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Business and human rights

08 August 2016

Robert Bourns discusses modern slavery and how law firms can advise clients on human rights.

The prime minister Theresa May recently announced new measures to combat modern slavery in the country. Mrs May stated that modern slavery is 'the great human rights issue of our time' and expressed her determination to combat it.

Referencing a review of the Modern Slavery Act, she indicated that in its first year 289 modern slavery offences were prosecuted and that there was a 40 per cent rise in the number of victims identified by the State. Although progress was acknowledged by Mrs May, she made clear that much more could be done and should be done and has set up a government-led taskforce on modern slavery to this effect.

The taskforce will hold regular meetings in Downing Street with every relevant department and drive further progress against exploitation by raising awareness, improving training for people working in the criminal justice system, and strengthening support for victims. The prime minister also announced the creation of a £33 million International Modern Slavery Fund, which will focus on high-risk countries where we know victims are regularly trafficked to the UK. She also emphasised the need to tackle the systematic international business model at its source and in transit.

These measures are a step forward and we wholeheartedly welcome them. It is important to note that the creation of the taskforce and the fund are just part of the wider drive to ensure that businesses take responsibility for their human rights impact in their own supply chains. In the past few months significant strides have been made on the issue of business and human rights. For instance:

In May the Foreign Office updated the UK National Action Plan Good Business: implementing the UN Guiding Principles, which implements the UN Guiding Principles on Business and Human Rights. The purpose of this plan is not just to help companies understand and manage their human rights impact but also to send a strong message from the government to companies on its expectations of business behaviour, both in the United Kingdom and overseas. The updated version adds new measures that extend to procurement, free trade agreements and strengthens the provision of effective remedy for victims.

In June the High Court issued a landmark civil litigation ruling against a company in relation to modern slavery issues. Last year, a group of six men brought legal action against DJ Houghton Chicken Catching Services, based in the South East of England. These men alleged that in 2012 they were trafficked from Lithuania to the UK where they had to work on farms as chicken catchers in inhumane and degrading conditions. An investigation showed that the men were working in supply chains producing free range eggs for McDonald's, Tesco, Asda and M&S. The men were taken into the care of the national referral mechanism for victims of human trafficking, but no criminal charges were brought. A civil claim was filed and the case was heard in the High Court earlier this year where Mr Justice Supperstone ruled that the men were owed compensation for the company's failure to pay statutory minimum wages, charging prohibited job-finders fees, failure to provide adequate facilities to wash, rest, eat and drink and for unlawfully deducting workers' pay. This case is a significant landmark as it is the first time a Court has awarded damages against a British company in relation to modern slavery issues. It also sends a strong message to businesses that the courts can and will enforce these new rules.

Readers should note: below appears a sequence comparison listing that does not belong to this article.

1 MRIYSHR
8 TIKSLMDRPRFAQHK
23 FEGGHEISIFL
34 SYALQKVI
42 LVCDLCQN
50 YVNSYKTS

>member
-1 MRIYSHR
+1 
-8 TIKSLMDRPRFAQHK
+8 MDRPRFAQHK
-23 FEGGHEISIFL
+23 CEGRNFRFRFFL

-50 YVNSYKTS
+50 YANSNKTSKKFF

In July the Joint Human Rights Committee in Parliament held its first oral evidence session on the inquiry into business and human rights with representatives from Amnesty International and the Institute for Human Rights and Business. The Committee is focusing on the need for effective remedy and compliance. Other political mechanisms have been used in the past few months to hold large companies to account for potential violations of human rights in the course of business.

The solicitors' profession plays an important role in driving this agenda forward. Law societies across the world are instrumental in ensuring that law firms, solicitors and lawyers assess their own impact and effectively advise and educate clients about human rights in their supply chains and operations. For example, by having strict procurement rules which allow for the exclusion of a tender where there is information showing misconduct by a company, making sure any agency staff are treated fairly and paid properly and, importantly, ensuring that there is a clear culture in firms to treat everyone with dignity and respect.

As part of our work in the public interest, the Law Society has actively campaigned on this issue for a number of years at home and internationally. It recognises the significance of this issue to the standing of this jurisdiction world wide. We look forward to continuing to play our part, working together with the new government on our common aim to ensure that modern slavery is eradicated.

Tags: access to justice | human rights | human trafficking | modern slavery

About the author

Robert Bourns was the 172nd president of the Law Society. He is a senior partner at TLT Solicitors, where he specialises in employment law. Robert is one of five representatives for the City of London constituency, a member of the Law Society's Equality and Diversity Committee, and a member of the Regulatory Affairs Board Regulatory Processes Committee.
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